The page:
Nine Keys to PR Success

Edward Segal, CAE, contributed today's post. He helps associations generate publicity about their events and activities. Learn more about Edward here.

An important part of any effort to generate publicity about your association is understanding and knowing how to get along with reporters.

I’ve created a list of nine essential pieces of advice about the media you can use to help you achieve your organization’s PR goals. The advice is based on my experience as the CEO of an association; a director of communications for an association; a PR consultant to several associations; and a practicing journalist.

Do Your Homework. The easiest way to find out what stories reporters are most interested in covering is to ask them, and study the stories they’ve already done. To ensure a reporter will use your press release, write it as though it’s a newspaper story, and include the 5 Ws and the H of your announcement: Who, What, When, Where, Why and How.

Be Newsworthy. Have something newsworthy to announce or talk about. Study different news organizations (print, online, broadcast, etc.) to find out what kind of stories they are covering, and what they consider to be news.

Remember the Reporters’ Role. Reporters want to satisfy their own needs, not yours. They wear the shoes of the readers, viewers or listeners. While you may have a burning desire to tell journalists about your association, their task is to gather as much information as possible and produce a story that will hold an audience’s attention. Reporters are neither your friends nor your enemies. They are professionals trying to do the best job they can.

Limit Your Points. Prioritize the three most important things you would like to see in the story about your association, then keep your copy and comments focused on those points.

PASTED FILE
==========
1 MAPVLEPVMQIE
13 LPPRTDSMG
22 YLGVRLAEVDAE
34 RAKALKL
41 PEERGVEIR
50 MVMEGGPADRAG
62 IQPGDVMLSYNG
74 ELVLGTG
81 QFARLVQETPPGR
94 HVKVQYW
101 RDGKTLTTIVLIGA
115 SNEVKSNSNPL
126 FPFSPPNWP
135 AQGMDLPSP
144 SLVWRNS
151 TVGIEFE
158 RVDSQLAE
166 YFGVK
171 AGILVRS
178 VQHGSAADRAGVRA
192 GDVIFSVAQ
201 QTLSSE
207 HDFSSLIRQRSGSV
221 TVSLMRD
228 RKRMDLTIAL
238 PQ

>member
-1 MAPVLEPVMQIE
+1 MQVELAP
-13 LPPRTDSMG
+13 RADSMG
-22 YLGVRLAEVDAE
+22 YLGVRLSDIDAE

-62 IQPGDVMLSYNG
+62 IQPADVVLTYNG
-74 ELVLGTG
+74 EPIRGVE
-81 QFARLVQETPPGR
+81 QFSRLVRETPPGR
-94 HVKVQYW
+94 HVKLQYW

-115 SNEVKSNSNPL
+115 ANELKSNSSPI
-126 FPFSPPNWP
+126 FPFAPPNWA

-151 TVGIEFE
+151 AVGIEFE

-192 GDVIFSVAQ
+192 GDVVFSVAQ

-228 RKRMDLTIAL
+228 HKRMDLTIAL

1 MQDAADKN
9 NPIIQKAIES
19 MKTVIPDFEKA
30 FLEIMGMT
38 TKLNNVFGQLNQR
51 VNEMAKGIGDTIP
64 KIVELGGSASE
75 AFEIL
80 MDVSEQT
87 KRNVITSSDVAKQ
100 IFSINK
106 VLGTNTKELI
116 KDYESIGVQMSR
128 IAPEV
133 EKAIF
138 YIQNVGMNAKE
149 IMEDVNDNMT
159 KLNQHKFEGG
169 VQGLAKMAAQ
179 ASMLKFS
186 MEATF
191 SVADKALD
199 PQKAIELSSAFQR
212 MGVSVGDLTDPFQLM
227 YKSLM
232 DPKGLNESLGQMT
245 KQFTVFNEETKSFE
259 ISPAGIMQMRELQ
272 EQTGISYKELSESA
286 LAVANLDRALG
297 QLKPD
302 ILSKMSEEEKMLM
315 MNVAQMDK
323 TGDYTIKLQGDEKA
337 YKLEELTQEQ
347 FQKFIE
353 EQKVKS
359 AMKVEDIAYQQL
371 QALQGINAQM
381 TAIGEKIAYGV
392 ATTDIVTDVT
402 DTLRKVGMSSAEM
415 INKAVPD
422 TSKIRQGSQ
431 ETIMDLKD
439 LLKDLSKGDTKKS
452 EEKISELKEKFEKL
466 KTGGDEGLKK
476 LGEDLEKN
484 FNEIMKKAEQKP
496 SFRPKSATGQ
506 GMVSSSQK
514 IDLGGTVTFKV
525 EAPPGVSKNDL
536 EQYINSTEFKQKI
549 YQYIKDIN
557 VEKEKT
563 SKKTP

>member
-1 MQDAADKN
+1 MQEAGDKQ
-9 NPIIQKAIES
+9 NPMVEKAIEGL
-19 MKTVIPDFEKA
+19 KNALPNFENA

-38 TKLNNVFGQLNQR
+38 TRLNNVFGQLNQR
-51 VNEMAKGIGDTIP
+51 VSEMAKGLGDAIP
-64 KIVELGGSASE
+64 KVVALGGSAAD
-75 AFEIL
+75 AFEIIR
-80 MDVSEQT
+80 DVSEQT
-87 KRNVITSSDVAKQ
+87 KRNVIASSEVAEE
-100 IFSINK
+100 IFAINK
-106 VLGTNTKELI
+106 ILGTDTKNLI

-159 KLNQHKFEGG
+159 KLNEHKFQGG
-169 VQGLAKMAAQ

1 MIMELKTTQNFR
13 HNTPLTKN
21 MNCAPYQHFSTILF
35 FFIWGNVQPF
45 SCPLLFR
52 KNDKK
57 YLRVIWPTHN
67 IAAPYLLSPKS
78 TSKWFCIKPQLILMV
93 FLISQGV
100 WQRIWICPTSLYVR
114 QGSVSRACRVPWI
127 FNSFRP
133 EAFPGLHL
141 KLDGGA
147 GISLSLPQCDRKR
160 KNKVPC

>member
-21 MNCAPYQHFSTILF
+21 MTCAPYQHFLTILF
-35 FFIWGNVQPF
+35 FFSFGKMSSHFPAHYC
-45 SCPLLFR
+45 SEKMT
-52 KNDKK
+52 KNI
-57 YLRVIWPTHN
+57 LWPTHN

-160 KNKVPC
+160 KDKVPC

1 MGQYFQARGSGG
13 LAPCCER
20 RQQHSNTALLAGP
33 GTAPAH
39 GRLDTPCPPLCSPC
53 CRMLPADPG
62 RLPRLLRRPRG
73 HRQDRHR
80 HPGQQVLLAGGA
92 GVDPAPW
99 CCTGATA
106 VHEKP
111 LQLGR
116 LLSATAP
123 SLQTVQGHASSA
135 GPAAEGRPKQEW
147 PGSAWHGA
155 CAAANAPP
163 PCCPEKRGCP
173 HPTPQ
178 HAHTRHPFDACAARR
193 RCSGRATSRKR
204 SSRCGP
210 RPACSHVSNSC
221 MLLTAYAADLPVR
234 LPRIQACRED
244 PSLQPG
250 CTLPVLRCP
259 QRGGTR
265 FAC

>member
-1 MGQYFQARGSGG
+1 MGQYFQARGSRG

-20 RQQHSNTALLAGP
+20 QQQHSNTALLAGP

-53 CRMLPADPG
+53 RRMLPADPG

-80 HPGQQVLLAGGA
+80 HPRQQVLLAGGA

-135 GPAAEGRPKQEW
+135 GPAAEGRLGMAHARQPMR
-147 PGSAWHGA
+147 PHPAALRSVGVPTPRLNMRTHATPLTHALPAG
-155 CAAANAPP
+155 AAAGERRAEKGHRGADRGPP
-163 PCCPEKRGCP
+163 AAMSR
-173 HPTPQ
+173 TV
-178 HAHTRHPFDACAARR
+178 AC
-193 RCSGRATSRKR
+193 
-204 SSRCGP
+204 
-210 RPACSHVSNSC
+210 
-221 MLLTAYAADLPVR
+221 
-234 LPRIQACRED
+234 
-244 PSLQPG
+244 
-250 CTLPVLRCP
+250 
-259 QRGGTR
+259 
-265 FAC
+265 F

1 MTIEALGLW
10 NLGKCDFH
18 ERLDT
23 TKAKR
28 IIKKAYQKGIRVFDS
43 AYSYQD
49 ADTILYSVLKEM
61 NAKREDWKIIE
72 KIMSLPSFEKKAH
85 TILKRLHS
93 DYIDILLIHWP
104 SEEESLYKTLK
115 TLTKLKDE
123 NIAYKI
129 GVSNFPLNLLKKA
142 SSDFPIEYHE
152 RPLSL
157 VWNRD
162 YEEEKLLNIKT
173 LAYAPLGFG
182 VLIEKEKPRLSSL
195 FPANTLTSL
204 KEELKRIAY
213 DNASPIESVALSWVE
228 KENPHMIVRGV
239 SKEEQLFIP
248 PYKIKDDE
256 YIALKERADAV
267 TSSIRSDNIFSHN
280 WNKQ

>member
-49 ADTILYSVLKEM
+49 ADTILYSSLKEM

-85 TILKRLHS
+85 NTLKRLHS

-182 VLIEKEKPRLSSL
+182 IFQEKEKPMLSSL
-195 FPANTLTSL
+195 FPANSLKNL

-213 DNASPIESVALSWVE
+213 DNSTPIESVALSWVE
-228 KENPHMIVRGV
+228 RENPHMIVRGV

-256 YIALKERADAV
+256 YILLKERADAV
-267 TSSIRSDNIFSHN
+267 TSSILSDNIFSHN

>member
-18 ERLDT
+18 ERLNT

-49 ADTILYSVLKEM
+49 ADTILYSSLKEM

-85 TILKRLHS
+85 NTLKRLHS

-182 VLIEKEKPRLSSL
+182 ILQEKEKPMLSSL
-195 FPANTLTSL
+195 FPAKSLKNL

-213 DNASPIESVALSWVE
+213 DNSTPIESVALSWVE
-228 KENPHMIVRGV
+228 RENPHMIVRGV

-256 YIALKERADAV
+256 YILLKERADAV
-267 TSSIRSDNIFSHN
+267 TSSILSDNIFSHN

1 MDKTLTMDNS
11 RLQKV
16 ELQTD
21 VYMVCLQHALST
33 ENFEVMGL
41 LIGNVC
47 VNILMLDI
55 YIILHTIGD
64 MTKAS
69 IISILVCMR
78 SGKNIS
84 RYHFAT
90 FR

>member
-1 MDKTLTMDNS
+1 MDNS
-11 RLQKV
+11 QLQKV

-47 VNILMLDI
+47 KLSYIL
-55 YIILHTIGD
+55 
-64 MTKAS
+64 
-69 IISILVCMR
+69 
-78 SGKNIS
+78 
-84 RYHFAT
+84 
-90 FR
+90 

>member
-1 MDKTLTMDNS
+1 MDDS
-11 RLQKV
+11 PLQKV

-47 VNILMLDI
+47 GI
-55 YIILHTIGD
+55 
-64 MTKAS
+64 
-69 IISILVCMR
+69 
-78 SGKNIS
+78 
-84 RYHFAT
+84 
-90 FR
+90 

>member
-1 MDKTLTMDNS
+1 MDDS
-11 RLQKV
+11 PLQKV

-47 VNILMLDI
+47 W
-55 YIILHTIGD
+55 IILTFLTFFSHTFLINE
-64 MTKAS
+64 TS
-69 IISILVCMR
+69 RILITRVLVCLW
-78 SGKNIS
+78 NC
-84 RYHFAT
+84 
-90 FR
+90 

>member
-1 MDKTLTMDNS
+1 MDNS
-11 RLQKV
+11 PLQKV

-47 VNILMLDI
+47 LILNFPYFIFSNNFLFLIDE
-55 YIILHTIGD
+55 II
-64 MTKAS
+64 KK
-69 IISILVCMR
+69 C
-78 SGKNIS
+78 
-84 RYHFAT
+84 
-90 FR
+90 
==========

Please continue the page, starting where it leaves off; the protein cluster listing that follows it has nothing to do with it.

Be Brief. The average sound bite is about seven seconds long (and shrinking). If you cannot answer a reporter’s question in the time it takes to read this paragraph aloud, it is unlikely that you response will be used by television or radio reporters.

Prepare for Questions. Before talking with reporters about your announcement, make a list of every possible question they might ask about it, and prepare a brief and appropriate answer for each question. Don’t try to wing it. If you don’t know the answer to a reporter’s question, say so. Then tell him or her that you will find out the answer and get back to them as soon as possible.

Know When to Call. Most reporters do not like it when you call them to find out if they received the news release, e-mail, or text you sent them. But most of them will appreciate it if you let them know ahead of time that you are sending them a story that you think they will be interested in covering.

Be Careful. Assume the microphone is always on when doing media interviews and that every word you utter may be recorded, broadcast or posted online. Weigh everything that you say very carefully, because there is no way to call anything back anything you say.

Learn from Yourself and Others. After each interaction with the media, think about what worked, what didn’t, and what you will do differently or better the next time. Study the successes and mistakes of others in the public spotlight to help improve the effectiveness of your association’s public relations activities.

Want PR for your event? Through an exclusive arrangement with Bob & David James, Edward Segal can promote your next conference or convention. Our PR packages range from Silver and Gold to Platinum; and include news releases, backgrounders, white papers, videos, expert interviews and more. Call 202.810.9568 to learn more.

No comments:

Post a Comment